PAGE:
Looking at the deeper elements, Wesley was known to have followed a pattern in his hymn writing. His focus is on God, followed by Christ as Savior. Wesley sets up a path that leads to the goal of heaven or the eternal dimension, using words such as “ceaseless” and “infinite,” while always being grounded in love.
Looking at this hymn, one can see the theological motifs and the structure that Wesley consistently uses. The first stanza begins with God and the praise that God’s servants offer to the deity. By the end of the first stanza, the poet mentions the glorious kingdom that “rules over all,” pointing toward heaven. As the hymn progresses, the focus shifts more from God and God’s acts to Christ in the penultimate stanza. Finally, in the last stanza, everyone should adore God because of God’s works and Christ’s sacrifice. In the third line, Wesley describes the “angels above,” ending the stanza with “and thanks never ceasing and infinite love,” describing the eternal dimension. The words “never ceasing” and “infinite” describe God’s love, which is the grounding and route of God’s acts.
Stanzas three and four quote sections of the Book of Revelation. Stanza three, beginning with “Salvation to God, who sits on the throne,” echoes Revelation 7:10-11: “Salvation to our God which sitteth upon the throne, and unto the Lamb. And all the angels stood round about the throne, and about the elders and the four beasts, and fell before the throne on their faces, and worshipped God” (KJV). Stanza four invites us to join the heavenly pantheon and alludes strongly to another passage in the Book of Revelation: “Blessing, and honor, and glory, and power, be unto him that sitteth upon the throne, and unto the Lamb for ever and ever” (Revelation 5:13, KJV). The song that we are joining is one of “thanks never ceasing” (I Thessalonians 2:13) “and infinite love.”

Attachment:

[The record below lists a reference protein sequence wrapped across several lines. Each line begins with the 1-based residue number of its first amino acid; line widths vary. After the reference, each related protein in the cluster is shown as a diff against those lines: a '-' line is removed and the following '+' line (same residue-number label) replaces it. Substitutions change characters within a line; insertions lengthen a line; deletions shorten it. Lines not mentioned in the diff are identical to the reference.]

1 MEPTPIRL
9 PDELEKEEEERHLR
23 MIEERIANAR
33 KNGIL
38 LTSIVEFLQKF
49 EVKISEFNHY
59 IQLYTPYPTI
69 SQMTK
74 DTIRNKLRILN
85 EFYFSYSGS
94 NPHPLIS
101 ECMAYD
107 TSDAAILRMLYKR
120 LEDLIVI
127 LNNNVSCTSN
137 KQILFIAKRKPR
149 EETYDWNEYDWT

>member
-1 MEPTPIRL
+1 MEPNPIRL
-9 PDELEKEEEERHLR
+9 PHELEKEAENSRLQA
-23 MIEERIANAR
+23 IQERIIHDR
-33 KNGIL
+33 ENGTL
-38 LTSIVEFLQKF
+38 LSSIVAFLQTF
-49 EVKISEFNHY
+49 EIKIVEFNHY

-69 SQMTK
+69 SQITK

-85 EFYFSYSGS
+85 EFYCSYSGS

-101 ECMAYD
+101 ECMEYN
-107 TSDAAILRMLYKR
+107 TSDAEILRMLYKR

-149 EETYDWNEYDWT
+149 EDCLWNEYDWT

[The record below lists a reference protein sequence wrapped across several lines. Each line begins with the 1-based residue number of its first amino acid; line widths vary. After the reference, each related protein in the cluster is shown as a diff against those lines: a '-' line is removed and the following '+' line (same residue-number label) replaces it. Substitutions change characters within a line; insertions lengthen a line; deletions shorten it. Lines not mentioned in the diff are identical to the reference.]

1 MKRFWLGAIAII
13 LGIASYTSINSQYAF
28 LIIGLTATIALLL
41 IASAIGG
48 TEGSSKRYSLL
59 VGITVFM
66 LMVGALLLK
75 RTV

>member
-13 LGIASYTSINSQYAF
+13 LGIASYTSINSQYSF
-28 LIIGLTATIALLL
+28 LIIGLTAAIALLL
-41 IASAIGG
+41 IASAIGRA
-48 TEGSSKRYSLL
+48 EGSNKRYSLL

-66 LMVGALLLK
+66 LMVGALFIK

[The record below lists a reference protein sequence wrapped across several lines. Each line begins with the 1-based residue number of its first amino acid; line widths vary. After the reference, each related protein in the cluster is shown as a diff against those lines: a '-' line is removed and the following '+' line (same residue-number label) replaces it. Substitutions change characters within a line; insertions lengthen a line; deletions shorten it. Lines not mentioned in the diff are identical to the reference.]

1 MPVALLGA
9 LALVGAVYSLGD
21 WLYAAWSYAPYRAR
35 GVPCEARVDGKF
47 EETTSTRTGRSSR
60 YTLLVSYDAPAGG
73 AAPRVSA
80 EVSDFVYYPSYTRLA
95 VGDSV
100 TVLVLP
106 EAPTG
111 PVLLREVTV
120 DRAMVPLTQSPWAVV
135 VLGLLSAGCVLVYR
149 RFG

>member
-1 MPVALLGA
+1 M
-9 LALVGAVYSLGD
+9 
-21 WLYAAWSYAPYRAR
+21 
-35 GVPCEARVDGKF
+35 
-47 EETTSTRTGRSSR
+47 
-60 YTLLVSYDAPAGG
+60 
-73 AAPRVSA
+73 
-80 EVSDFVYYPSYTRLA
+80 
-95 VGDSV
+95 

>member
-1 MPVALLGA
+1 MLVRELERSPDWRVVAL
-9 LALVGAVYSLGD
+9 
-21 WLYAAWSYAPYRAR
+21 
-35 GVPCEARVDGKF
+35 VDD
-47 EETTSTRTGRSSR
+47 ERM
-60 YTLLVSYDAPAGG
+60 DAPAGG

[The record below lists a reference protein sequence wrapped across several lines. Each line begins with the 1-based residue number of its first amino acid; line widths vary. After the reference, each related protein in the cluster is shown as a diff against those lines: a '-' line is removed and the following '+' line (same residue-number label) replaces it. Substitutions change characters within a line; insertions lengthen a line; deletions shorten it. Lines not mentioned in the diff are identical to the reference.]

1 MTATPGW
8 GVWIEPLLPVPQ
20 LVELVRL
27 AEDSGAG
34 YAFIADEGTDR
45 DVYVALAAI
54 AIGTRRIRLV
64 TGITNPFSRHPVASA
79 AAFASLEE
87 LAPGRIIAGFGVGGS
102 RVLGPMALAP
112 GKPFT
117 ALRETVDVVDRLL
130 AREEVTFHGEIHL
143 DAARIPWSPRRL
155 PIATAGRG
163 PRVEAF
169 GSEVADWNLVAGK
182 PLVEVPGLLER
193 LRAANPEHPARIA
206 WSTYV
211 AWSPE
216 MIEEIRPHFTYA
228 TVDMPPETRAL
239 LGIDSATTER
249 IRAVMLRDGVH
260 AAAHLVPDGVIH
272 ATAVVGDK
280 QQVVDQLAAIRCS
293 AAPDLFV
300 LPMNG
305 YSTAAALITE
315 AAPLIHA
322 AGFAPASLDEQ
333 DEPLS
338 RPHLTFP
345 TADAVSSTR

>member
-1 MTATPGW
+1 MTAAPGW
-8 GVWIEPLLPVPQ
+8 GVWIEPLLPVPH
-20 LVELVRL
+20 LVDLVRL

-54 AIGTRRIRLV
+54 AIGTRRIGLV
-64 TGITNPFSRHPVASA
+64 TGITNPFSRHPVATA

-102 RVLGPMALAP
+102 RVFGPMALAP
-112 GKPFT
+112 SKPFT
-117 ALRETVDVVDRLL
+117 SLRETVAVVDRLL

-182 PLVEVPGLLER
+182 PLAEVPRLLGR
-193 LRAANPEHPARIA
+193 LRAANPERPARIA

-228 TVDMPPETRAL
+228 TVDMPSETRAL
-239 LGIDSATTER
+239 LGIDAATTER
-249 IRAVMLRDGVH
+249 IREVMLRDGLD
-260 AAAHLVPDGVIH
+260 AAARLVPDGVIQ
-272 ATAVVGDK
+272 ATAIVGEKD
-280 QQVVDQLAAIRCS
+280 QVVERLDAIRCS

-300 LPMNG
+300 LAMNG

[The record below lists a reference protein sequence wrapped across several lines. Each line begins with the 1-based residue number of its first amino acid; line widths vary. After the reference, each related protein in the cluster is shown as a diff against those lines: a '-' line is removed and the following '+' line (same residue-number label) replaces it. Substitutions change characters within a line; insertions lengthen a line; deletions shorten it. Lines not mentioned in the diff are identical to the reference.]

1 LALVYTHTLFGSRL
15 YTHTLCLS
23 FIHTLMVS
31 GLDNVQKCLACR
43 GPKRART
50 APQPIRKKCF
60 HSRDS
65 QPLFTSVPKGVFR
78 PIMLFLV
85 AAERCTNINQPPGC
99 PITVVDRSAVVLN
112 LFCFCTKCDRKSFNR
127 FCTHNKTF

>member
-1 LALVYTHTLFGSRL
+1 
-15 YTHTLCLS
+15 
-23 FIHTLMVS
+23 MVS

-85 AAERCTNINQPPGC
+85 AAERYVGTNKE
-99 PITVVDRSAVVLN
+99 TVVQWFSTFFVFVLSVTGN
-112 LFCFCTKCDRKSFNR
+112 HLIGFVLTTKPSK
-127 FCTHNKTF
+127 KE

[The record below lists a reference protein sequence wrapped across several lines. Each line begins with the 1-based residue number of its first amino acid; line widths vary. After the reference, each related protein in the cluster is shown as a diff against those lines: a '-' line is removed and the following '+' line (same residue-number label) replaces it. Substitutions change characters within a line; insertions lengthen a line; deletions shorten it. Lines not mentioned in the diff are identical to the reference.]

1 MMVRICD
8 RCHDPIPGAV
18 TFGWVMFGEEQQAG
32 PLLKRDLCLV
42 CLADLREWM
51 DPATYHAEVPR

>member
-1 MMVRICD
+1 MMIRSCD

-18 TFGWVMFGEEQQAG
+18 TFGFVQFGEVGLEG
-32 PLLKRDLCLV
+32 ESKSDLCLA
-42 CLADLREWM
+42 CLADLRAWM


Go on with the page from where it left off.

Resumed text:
Not surprisingly, Charles penned some of his most powerful hymns during the 1740s. Fruits of adversity, these hymns were molded in the “dark night of the soul,” leaving works of exquisite strength and substance. Charles Wesley scholar S T Kimbrough, Jr. makes this connection: “‘Ye servants of God’ is an eighteenth-century cry of the soul against oppression and persecution not unlike the twentieth-century outcry against injustice in the African American freedom song, ‘We Shall Overcome.’ It is a call to courage, to stand and be counted, in a time of adversity” (Kimbrough, 1996, 193).
In “Ye Servants of God,” Wesley provided a way for the persecuted Christians of the time to sing a hymn of praise amidst all the turmoil with the reminder of God’s gift of salvation and love. This hymn provides a source of comfort and fortitude for those struggling and a reminder that God’s never-ceasing and infinite love is the most important thing that will remain in the end.
For Further Reading:
The Journal of Charles Wesley, May 17-August 28, 1743. http://wesley.nnu.edu/charles-wesley/the-journal-of-charles-wesley-1707-1788/the-journal-of-charles-wesley-may-17-august-28-1743
Glover, Raymond F. The Hymnal 1982 Companion. Vol. Three B. New York: Church Hymnal Corp., 1994, 999.
Kimbrough, Jr., S T. A Heart to Praise My God. Nashville: Abingdon Press, 1996, 193.
Scott Scheetz is a Master of Sacred Music student at Perkins School of Theology, SMU, where he studies hymnology with Dr. C. Michael Hawn.